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Old Sunday 15th May 2016, 00:29   #1
Chrismartin
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Hummingbird feeder cleaning

How often do hummingbird feeders need to be cleaned & how pls?
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Old Sunday 15th May 2016, 01:35   #2
KC Foggin
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Well, I usually change my feeders out every 2 - 3 days depending on how hot it is and when I replace them with clean ones, I wash those. I use hot water and some dish detergent and then rinse them well.

If you find any traces of black mold in the feeder ports or anywhere in the feeder it would be a good idea to really scrub them hard. I usually use the Mr. Clean white scrubbing sponges. Some people use a wee bit of bleach but I'm a bit hesitant on using that although I haven't seen anything to indicate it would cause a problem as long as you rinse them well.
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Old Monday 16th May 2016, 03:19   #3
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Understood. Tks
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Old Thursday 19th May 2016, 21:56   #4
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A toothbrush works well too.
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Old Monday 23rd May 2016, 00:38   #5
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Here is an excellent article on hummingbird feeding from expert Sheri Williamson's blog:

https://fieldguidetohummingbirds.wor...lution-part-1/
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Old Tuesday 14th June 2016, 16:52   #6
Hummingbird Market
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Report of laboratory-diagnosed avian poxvirus infection in a hummingbird.

I know this is an unpopular topic but it is truly sad to see sick birds.

Humans who feed hummingbirds can be one of the first steps where pathogen transmission can be decreased by instituting proper preventive measures such as diligent hummingbird feeder cleaning. It is recommended to use a 50/50 vinegar/ water ratio to eliminate molds and bacteria. Detergents and soaps are not suggested at they leave a residue.

Journal of Wildlife Diseases
Loreto A. Godoy, Lisa S. Dalbeck, Lisa A. Tell, Leslie W. Woods, Rita R. Colwell, Barbara Robinson, Susan M. Wethington, Anneke Moresco, Peter R. Woolcock, and Holly B. Ernest (2013)

Characterization of avian poxvirus in Anna's hummingbird (Calypte anna) in California, USA Journal of Wildlife Diseases: October 2013, Vol. 49, No. 4, pp. 978-985.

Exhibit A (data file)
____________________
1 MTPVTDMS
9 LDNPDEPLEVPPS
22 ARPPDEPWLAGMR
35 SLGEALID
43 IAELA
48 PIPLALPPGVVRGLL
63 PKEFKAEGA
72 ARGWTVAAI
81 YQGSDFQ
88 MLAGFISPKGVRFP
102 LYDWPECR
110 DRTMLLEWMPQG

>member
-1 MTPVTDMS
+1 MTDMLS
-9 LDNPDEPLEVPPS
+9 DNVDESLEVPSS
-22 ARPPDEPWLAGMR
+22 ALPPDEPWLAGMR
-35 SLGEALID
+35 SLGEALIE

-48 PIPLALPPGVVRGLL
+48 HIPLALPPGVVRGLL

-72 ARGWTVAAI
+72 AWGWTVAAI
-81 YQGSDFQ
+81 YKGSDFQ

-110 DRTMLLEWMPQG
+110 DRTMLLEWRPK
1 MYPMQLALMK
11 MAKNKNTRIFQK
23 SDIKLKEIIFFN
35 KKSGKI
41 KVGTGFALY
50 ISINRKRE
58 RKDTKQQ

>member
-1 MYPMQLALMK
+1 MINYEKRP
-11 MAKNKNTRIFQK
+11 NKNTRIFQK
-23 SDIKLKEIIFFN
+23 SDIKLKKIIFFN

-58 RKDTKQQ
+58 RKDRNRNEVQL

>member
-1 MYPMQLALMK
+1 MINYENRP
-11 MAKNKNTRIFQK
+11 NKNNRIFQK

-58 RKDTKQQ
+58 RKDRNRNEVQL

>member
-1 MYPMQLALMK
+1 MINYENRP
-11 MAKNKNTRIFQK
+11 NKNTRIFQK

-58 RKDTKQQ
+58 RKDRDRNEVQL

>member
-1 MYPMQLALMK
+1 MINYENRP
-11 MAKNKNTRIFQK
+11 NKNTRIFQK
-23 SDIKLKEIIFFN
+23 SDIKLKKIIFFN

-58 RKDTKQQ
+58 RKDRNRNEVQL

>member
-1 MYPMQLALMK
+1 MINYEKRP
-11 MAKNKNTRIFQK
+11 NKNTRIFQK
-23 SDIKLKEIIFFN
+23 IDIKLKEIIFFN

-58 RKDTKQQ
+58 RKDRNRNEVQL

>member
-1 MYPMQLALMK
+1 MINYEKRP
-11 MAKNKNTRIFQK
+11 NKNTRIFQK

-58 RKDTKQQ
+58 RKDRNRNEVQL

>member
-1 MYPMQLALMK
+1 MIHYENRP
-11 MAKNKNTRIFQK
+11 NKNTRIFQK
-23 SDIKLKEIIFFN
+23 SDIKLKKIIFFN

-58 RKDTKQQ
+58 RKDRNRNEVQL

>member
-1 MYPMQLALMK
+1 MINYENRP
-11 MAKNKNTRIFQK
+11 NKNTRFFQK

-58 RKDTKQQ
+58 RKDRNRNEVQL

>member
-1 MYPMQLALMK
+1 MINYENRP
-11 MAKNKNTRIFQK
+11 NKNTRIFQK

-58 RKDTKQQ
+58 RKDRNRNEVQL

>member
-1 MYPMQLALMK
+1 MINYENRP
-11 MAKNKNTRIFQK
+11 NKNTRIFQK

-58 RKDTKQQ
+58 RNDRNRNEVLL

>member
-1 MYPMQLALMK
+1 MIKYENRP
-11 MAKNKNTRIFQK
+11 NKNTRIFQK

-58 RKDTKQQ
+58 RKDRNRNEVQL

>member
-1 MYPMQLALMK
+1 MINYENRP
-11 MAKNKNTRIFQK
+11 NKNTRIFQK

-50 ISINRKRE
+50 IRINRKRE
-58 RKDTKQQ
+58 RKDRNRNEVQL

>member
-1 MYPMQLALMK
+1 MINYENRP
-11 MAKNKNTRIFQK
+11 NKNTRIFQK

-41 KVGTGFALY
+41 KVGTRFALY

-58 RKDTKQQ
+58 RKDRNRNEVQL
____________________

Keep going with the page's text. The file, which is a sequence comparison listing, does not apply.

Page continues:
ABSTRACT
Avian poxvirus (genus Avipoxvirus, family Poxviridae) is an enveloped double-stranded DNA virus that may be transmitted to birds by arthropod vectors or mucosal membrane contact with infectious particles. We characterized the infection in Anna's Hummingbird (Calypte anna; n = 5 birds, n = 9 lesions) by conducting diagnostic tests on skin lesions that were visually similar to avian poxvirus lesions in other bird species. Skin lesions were single or multiple, dry and firm, pink to yellow, with scabs on the surface, and located at the base of the bill, wings, or legs. Microscopically, the lesions were characterized by epidermal hyperplasia and necrosis with ballooning degeneration, and intracytoplasmic inclusions (Bollinger bodies) in keratinocytes. The 4b core gene sequence of avian poxvirus was detected by PCR in samples prepared from lesions. Nucleotide sequences were 7594% similar to the sequences of other published avian poxvirus sequences. Phylogenetic analyses showed that the Anna's Hummingbird poxvirus sequence was distinguished as a unique subclade showing similarities with sequences isolated from Ostrich (Struthio camelus), Wild Turkey (Meleagris gallopavo), falcons (Falco spp.), Black-browed Albatross (Diomedea melanophris), Mourning Dove (Zenaida macroura) and White-tailed Eagle (Haliaeetus albicilla).

To our knowledge this is the first published report of definitive laboratory diagnosis of avian poxvirus in a hummingbird. Our results advance the science of disease ecology in hummingbirds, providing management information for banders, wildlife rehabilitators, and avian biologists.

IN THE DISCUSSION
Under natural conditions, most hummingbirds are typically territorial birds living primarily solitary lives (Buskirk, 1976; Hilton and Miller, 2003). They depend on flowering resources that are unlikely to act as a source of avian poxvirus infection. Urbanization and the resulting increase in exotic flowers and bird feeding stations have been correlated with higher density and diversity of hummingbirds in urban and suburban areas (Arizmendi et al., 2007; Clark and Russell, 2012). Increased hummingbird density might enhance the transmission of avian poxviruses, as has been suggested for other bird species (van Riper and Forrester, 2007). The presence of cultivated exotic flowers and hummingbird feeders has been associated with changes in Anna's Hummingbird geographic distribution in North America (Clark and Russell, 2012). Bird feeders could increase the fomite risk of pathogen transmission, as has been shown for other bird species (Hartup et al., 1998; Robb et al., 2008).

Report of laboratory-diagnosed avian poxvirus infection in a hummingbird.
http://www.jwildlifedis.org/doi/abs/10.7589/2012-09-230





Douglas y Cynthia
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